Hayfever, also known as 'seasonal allergic rhinitis' is an allergic reaction to pollen which causes inflammation and irritation to the lining of the eyes, nose and throat.
Hayfever results when nasal passages are exposed to an allergy-causing substance (allergen). The membranes release large amounts of histamine, which causes swelling and inflammation in the area and an increased production of mucus. Pollen from trees and grass is a common allergen carried by the wind and easily breathed into the nose. As plants flower at different times a pollen allergy often occurs at a specific time of year.
Allergy to grass pollen is the most common cause of Hayfever, however if there is also an allergy to a tree pollen then the Hayfever season is very prolonged. The incidence of Hayfever can vary widely depending on the plants present in a particular geographical location. Symptoms disappear when the offending plant is not producing spores or pollen, usually during the colder months of the year. Hayfever-like symptoms that occur all year round are usually caused by indoor allergens such as house dust mites, pets and possibly indoor molds. In this case the condition is known as perennial allergic rhinitis.
Hayfever symptoms will vary from person to person. Symptoms often first appear in childhood and adolescence. Studies have shown that Hayfever severely affects quality of life. It disturbs sleep, impairs daytime concentration and work performance and is a significant cause of absenteeism from school and work. Common Hayfever symptoms include;
In addition, people with Hayfever may find it difficult to concentrate and may become listless and irritable. Hayfever can cause asthma symptoms such as wheeze or breathlessness to worsen especially if the person is particularly sensitive and is exposed to high levels of allergen. Some people have asthma symptoms only during the Hayfever season.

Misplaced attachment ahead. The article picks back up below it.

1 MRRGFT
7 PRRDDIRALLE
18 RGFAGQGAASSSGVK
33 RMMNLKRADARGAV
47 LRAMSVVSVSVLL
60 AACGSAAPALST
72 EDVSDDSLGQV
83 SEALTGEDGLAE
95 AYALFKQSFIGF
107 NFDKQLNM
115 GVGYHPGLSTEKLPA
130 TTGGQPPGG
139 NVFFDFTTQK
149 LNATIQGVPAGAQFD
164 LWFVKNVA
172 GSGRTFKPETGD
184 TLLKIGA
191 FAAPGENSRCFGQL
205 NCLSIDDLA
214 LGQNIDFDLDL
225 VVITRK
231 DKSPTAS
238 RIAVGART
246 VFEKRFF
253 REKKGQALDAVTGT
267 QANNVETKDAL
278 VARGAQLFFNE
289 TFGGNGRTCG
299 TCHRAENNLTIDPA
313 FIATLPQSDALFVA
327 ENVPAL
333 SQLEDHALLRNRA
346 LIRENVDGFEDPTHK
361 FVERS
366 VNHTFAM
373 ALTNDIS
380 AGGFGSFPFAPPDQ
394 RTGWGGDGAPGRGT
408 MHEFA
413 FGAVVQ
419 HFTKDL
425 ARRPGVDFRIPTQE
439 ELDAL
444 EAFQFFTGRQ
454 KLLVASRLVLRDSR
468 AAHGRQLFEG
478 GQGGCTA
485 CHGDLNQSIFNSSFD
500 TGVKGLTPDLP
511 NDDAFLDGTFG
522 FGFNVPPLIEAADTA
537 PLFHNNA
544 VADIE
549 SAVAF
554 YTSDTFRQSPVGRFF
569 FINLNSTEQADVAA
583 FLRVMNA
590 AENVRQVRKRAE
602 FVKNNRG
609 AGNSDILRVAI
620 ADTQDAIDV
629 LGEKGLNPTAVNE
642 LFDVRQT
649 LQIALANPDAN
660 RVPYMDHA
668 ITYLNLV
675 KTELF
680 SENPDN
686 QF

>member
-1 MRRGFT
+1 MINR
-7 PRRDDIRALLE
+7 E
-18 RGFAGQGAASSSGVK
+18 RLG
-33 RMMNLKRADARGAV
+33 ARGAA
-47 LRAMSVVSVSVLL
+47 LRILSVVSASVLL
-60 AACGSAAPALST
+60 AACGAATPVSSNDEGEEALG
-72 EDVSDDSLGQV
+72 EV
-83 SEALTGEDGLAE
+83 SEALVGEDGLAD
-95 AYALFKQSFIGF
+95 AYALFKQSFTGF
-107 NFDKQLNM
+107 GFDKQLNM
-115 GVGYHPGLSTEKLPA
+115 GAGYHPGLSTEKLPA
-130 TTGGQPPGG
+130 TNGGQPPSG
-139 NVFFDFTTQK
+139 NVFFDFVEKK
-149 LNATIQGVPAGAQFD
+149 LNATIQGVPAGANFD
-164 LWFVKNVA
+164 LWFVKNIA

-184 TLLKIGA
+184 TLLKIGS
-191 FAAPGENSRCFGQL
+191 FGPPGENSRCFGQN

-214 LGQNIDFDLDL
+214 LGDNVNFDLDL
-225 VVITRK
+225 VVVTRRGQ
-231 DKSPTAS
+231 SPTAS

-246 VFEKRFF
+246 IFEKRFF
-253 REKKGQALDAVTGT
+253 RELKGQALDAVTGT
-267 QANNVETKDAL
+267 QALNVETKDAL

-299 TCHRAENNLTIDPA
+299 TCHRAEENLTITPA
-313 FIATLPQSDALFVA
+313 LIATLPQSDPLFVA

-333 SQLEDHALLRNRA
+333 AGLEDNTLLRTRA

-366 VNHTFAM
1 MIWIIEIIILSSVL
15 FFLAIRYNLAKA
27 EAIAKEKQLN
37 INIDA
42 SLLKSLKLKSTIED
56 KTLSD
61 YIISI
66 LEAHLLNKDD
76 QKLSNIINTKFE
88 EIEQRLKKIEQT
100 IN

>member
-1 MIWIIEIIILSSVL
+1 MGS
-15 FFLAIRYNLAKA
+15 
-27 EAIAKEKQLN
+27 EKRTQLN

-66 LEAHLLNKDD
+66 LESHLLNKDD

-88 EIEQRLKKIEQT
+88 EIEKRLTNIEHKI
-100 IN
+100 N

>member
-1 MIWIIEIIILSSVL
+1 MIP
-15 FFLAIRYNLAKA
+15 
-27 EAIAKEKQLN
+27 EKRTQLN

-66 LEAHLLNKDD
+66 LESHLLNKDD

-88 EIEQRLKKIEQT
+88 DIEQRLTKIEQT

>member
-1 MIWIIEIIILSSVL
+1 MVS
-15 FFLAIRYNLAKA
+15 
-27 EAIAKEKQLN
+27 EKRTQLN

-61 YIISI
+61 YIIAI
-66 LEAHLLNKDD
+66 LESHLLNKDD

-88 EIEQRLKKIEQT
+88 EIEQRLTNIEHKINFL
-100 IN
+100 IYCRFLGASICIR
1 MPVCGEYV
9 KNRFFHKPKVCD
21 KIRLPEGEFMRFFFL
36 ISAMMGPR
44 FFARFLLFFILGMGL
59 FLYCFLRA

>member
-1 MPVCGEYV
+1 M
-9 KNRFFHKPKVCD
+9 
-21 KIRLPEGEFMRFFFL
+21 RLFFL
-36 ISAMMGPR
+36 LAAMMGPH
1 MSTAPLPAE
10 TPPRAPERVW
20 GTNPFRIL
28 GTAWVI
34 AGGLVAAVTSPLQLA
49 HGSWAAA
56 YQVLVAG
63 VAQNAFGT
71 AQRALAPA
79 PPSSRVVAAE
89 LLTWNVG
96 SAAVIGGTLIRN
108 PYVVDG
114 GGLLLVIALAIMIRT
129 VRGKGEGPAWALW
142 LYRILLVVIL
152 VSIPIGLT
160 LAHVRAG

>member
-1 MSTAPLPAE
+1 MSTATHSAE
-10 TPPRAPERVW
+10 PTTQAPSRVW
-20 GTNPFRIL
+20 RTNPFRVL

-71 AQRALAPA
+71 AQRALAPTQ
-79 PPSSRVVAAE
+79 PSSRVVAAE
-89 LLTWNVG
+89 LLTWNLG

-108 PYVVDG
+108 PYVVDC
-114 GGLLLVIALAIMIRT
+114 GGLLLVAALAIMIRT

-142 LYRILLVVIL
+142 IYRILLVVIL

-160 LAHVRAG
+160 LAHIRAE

HAYFEVER AND SINUSITIS
Hayfever can cause chronic inflammation of the sinus and mucus linings. This inflammation prevents the usual clearance of bacteria from the sinus cavity, increasing the chances of developing secondary bacterial sinusitis. If you experience the following symptoms, consult your GP for an accurate diagnosis and treatment;
As with all medical conditions your Doctor should be consulted for an accurate diagnosis and treatment. There are a number of treatment options for managing hayfever. It is important to be clear about the dosage instructions for hayfever medicine and how they may interact with other medicine you are taking. If you have any questions, ask your Pharmacist for advice. Care must be taken toÂ not overuse decongestants as this type of medication can excessively dry the lining of the nose, which can lead to further swelling and congestion. It is important to clearly follow the instructions when using nasal decongestants.
It is impossible to avoid pollen altogether however, symptoms tend to be less severe if you can reduce your exposure. The amount of pollen in the air tends to be highest on warm, dry, and breezy mornings and lowest on rainy, cool days. The pollen count is often given with TV, radio, internet, or newspaper weather forecasts. The following may help when the pollen count is high;